When I started my doctoral program at the University of South Florida in 2003, I was required to create a blog as part of my Rhetoric and Technology course. That first course influenced my entire program of study, my dissertation project, and my pedagogy. My project for the Curious Stout Innovators [CSI] program illustrates these ongoing efforts.
In the Fall 2012 semester I taught ENGL 335: Critical Approaches to Digital Humanities, the first course offered in the Digital Humanities concentration of the Professional Communication Emerging Media [PCEM] program. The course was a hybrid one that relied on Tegrity to “capture” the face-to-face meetings and share those recordings with the online students. However, to increase student engagement, I asked both groups of students to participate in “virtual Fridays” where they discussed readings and course goals on a WordPress blog, http://engl335digitalhumanities.wordpress.com/.
Some may critique assigned or “forced blogging,” a term defined in 2004 by Dennis Jerz as follows: “Since a ‘real’ weblog is a license to write whatever and whenever you want, an instructor who assigns the topic, frequency, or length of blog entries (in order to facilitate grading) violates the spirit that draws voluntary bloggers to their avocation.” However, this exercise was intended to emulate the burgeoning field of Digital Humanities, which defines itself as a social one composed of people with “a shared interest in texts, and the use of computational technologies to explore and understand them (as opposed to merely creating or distributing them)” (Alvarado).
This first cohort of Digital Humanities students flourished in their “open” posts, the ones that were to draw their classmates’ attention to online artifacts related to course goals; meanwhile, their posts designated to react to the assigned readings lacked originality and often were not even proofread. As such, my work with Renee Howarton in the CSI program initially aimed to create a set of best practices when using the course blog again in the Fall 2013 semester, this time with the added intent of networking with Digital Humanities students at other universities.
Due to lack of enrollment, however, I ended up not teaching ENGL 335 again in Fall 2013. Instead, I was assigned two sections of ENGL 121: Intro to Professional Communication, the first required course all PCEM majors.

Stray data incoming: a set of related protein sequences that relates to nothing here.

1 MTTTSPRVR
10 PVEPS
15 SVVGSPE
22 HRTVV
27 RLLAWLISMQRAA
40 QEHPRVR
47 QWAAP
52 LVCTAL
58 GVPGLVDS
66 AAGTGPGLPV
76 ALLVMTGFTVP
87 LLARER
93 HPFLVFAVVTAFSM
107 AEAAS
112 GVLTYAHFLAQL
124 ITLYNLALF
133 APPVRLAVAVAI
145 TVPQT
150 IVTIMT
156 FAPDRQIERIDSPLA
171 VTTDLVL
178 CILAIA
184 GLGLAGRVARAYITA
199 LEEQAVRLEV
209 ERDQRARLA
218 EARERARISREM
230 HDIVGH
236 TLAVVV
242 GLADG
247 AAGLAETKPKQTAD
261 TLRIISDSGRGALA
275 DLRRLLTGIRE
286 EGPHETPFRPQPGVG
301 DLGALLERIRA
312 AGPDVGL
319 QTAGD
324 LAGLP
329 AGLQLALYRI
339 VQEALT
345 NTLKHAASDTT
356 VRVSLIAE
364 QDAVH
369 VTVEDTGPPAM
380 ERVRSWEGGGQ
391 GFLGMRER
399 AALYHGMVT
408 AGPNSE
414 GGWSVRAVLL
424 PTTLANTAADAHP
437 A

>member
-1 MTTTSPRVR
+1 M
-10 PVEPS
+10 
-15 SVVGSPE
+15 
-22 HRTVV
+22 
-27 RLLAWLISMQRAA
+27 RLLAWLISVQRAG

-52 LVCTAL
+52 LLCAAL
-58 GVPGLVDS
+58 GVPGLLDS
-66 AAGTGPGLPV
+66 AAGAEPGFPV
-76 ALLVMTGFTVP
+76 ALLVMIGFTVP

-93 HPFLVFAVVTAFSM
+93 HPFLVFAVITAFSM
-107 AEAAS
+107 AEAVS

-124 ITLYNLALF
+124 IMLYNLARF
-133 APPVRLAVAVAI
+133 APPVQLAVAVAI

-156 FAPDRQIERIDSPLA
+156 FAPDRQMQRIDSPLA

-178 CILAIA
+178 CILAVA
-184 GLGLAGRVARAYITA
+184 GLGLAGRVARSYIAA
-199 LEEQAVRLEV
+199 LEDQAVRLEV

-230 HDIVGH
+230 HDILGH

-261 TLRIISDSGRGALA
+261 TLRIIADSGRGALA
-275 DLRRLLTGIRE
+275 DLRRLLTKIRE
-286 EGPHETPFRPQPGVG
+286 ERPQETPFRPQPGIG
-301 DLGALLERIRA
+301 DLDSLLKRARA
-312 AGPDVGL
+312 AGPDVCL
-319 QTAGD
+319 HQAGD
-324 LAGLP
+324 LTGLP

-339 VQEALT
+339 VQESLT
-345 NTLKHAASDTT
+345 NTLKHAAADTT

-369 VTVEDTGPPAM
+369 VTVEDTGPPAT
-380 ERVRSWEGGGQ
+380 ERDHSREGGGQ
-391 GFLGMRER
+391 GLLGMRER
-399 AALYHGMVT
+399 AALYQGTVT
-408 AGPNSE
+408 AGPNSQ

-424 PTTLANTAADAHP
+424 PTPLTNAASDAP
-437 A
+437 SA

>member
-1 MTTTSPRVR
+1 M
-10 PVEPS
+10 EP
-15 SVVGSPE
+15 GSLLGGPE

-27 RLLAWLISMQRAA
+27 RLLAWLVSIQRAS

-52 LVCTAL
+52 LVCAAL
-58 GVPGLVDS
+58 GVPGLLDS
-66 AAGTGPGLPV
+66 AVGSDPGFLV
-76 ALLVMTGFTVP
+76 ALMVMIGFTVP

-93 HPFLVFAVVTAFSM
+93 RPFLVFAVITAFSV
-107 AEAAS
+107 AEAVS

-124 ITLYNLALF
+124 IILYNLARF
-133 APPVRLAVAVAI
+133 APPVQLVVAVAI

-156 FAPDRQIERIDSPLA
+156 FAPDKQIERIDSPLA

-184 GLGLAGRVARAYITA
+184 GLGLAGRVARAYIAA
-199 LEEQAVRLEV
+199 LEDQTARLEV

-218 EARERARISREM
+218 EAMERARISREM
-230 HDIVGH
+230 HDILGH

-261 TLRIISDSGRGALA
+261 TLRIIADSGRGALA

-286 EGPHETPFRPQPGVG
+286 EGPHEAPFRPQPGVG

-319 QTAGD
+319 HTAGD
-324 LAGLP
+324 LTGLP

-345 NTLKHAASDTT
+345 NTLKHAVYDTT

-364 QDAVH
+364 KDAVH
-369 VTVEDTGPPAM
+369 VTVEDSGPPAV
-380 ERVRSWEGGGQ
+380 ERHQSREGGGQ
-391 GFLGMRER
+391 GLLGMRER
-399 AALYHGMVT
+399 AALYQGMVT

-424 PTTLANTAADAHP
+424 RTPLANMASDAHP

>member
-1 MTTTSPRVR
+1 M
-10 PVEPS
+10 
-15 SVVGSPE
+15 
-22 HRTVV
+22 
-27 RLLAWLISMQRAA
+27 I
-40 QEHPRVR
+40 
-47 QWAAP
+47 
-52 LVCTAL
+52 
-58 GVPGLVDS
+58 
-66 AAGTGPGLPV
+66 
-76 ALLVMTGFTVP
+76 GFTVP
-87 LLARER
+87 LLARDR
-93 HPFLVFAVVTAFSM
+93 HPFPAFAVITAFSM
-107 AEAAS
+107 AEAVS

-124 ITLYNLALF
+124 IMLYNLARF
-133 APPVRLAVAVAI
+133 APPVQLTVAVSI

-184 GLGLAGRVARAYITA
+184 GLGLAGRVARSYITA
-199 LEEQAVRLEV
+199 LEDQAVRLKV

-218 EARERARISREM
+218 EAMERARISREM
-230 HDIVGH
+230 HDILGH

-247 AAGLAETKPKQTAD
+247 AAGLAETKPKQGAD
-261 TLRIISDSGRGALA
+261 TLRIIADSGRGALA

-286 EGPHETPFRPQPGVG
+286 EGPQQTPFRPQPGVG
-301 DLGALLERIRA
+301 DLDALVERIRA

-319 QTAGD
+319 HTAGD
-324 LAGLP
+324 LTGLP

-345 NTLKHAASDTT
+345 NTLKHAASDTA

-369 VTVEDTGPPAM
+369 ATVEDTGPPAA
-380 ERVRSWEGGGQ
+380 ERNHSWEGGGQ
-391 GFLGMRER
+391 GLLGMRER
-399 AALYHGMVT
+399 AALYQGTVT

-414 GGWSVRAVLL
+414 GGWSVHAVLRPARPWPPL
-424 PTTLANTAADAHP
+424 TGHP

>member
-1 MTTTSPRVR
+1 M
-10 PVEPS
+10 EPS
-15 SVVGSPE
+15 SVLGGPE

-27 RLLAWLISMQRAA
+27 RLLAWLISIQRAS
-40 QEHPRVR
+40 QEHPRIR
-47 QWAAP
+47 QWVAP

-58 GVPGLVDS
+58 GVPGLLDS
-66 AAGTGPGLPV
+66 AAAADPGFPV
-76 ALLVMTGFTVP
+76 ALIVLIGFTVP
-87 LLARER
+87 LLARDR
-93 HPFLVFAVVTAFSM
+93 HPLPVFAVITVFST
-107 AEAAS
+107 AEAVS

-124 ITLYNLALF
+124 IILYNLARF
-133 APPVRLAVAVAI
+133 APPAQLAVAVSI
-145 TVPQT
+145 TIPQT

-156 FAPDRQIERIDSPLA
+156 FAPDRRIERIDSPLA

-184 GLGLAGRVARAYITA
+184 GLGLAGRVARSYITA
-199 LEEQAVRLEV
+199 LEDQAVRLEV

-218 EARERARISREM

Previous instructors of this course have asked students to create blogs, and given my personal experience and research history with blogs, I was excited to include a blogging component and this switch ended up working in my favor. Not only did I have a greater data set, but at the heart of the course was the goal of “understanding how technologies mediate communication.” For freshman and transfer students new to the major, frequent and focused blog writing and commenting upon the writing of others in the class opened their eyes to a new genre, one that offered them the space for much more depth and engagement than other social media profiles, i.e. Facebook statuses and Twitter updates.
As a result, I revised my CSI research project to investigate the extent to which weekly blogging showcased these PCEM majors’ creativity and helped cultivate their professional online presence. For several years now industry and academic experts in the field of technical writing have advised students and young professionals to create and maintain a blog, citing the ways it can help with a job search.
Today’s presentation, see the Prezi and resources that informed it below, shares the details from the project and the data collected, not from students’ individual blog posts, but from responses to the Final Exam Questions. I am pleased to see reflective comments that support my hypothesis that weekly blog writing pushed them to craft and design posts that were both meaningful and professional.
- “Teaching and Learning with Social Media: Tools, Cultures, and Best Practices.” (2014)
- “The Impact of Digital Tools on Student Writing and How Writing is Taught in Schools.” (2013)
- “What Is a Blog? What about Tumblr? What about Twitter? Are “Notes” on Facebook the Same as a Blog?” (2011)
- “Teaching with Blogs” (2010)
- “Blogging as a Tool for Reflection and Learning.” (2009)
- “The reflective writing class blog: using technology to promote reflection and professional development.” (2008)
- Weblogs: Learning in Public (2005)
- “Blogs, A Primer” (Barclay Barrios) (Spring 2005), which is “an updated and expanded version of [his work] “The Year of the Blog: Weblogs in the Writing Classroom” (Spring 2003).
- “When Blogging Goes Bad” (Fall 2004)
- Online Writing / Writing Online (2004)
- Into the Blogosphere (2004)
These videos also help start the discussion on blogs and their history and varied uses:
Hope to see you at my #TPTech14 session later today!
I’ve still got several posts in DRAFT form, which I will finish this weekend, but I wanted to share this academic year’s “performance objectives” the way I did last year.
This academic year is a turning point in my career, as I will be filling in for Matt Livesey as Program Director of the Professional Communication and Emerging Media program while he is on sabbatical the Spring 2014 semester.
This impacts my teaching schedule because I will have two new preps: ENGL 121: Introduction to Professional Communication in the Fall semester and ENGL 471: Professional Communication Capstone in the Spring.